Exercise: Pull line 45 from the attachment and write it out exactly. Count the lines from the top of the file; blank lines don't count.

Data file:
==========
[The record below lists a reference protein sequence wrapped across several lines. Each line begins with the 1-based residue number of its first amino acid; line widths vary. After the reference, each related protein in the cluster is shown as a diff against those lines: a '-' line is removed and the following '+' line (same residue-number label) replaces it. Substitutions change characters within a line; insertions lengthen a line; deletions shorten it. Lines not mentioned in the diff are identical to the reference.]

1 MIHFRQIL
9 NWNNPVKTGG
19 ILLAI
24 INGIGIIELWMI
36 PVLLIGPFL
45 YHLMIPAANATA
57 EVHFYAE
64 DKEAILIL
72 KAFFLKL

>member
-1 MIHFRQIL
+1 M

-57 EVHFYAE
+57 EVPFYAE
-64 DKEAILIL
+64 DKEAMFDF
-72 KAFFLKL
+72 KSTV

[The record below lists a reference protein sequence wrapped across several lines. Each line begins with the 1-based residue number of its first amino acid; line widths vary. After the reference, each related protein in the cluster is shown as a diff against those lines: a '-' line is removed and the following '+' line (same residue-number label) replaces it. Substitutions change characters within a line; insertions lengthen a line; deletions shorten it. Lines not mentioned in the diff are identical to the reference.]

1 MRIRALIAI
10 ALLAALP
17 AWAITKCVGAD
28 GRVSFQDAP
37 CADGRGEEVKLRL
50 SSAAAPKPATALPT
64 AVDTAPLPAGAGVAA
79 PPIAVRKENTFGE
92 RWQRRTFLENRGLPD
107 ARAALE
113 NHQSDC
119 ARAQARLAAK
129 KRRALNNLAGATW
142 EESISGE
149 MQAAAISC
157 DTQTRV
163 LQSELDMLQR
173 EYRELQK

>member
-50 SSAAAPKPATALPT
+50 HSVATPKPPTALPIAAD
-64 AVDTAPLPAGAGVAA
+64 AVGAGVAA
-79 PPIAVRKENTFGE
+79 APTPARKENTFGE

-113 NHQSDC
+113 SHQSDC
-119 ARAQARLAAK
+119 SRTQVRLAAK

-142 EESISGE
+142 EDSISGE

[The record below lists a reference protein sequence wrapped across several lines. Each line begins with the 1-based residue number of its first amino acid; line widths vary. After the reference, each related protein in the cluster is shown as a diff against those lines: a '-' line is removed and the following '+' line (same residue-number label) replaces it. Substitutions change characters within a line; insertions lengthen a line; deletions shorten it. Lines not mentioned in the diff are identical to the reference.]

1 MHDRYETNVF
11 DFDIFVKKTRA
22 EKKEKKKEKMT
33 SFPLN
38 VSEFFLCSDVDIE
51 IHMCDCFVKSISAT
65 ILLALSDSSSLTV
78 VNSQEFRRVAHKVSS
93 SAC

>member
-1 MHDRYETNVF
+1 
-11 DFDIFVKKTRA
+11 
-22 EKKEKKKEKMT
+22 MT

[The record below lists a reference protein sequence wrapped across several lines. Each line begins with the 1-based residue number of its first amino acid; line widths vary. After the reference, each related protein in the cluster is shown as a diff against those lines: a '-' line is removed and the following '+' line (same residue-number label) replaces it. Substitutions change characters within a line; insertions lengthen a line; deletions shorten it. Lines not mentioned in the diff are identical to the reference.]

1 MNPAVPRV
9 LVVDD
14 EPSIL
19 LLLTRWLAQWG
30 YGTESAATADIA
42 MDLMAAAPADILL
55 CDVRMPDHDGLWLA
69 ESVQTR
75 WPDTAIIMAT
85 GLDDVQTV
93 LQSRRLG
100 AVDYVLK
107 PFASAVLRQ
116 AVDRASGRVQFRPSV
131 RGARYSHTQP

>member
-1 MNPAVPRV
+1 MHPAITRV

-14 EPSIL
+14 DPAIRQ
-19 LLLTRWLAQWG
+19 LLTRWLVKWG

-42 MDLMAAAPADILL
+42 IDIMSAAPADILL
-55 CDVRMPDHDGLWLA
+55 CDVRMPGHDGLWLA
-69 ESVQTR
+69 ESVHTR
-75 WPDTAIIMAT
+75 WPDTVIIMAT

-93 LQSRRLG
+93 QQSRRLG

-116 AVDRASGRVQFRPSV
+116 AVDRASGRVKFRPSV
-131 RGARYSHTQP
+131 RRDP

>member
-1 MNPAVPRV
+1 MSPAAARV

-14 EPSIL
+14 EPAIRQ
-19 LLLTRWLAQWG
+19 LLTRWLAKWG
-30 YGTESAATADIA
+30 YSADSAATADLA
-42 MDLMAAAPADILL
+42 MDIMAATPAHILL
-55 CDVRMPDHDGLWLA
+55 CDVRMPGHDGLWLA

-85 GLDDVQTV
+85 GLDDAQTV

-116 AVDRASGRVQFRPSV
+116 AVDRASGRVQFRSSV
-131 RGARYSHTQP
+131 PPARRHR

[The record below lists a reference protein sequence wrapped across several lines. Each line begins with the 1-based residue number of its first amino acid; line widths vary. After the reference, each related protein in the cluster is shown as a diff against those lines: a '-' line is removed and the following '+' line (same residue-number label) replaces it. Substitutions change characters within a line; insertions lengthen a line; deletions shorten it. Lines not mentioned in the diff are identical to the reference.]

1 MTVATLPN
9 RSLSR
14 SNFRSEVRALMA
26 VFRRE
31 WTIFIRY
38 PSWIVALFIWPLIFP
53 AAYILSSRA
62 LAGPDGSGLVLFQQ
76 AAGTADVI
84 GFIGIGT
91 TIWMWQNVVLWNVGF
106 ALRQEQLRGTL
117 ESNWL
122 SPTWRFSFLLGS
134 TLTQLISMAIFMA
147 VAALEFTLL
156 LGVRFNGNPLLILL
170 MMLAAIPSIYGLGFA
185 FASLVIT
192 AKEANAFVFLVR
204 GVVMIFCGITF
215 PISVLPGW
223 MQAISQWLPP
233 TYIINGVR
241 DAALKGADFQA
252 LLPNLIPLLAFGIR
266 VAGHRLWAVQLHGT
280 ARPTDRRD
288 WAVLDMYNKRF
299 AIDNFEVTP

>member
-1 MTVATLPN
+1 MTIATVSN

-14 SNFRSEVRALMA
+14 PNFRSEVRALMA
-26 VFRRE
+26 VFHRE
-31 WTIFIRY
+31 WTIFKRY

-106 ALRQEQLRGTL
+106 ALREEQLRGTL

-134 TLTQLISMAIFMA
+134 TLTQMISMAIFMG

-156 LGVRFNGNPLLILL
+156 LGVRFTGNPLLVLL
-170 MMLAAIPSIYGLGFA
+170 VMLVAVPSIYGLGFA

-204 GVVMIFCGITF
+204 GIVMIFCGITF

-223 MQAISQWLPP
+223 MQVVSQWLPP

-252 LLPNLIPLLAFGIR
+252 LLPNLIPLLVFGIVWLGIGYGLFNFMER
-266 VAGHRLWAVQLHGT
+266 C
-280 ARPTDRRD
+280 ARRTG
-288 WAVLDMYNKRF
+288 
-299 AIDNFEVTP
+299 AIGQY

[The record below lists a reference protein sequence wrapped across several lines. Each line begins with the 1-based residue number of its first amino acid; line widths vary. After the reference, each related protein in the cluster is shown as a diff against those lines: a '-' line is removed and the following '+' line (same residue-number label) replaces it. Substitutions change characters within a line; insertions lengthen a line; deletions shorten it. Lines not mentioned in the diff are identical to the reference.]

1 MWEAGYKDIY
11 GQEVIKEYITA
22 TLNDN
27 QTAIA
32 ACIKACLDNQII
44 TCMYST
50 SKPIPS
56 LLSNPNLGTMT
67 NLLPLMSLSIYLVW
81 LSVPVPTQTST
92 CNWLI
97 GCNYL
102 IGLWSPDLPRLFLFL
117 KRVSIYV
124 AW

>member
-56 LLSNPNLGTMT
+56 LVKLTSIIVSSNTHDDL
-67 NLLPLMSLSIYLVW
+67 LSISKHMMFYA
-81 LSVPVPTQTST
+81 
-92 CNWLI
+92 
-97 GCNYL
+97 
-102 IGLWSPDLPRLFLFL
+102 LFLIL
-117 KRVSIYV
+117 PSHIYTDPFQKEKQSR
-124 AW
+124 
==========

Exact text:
+79 APTPARKENTFGE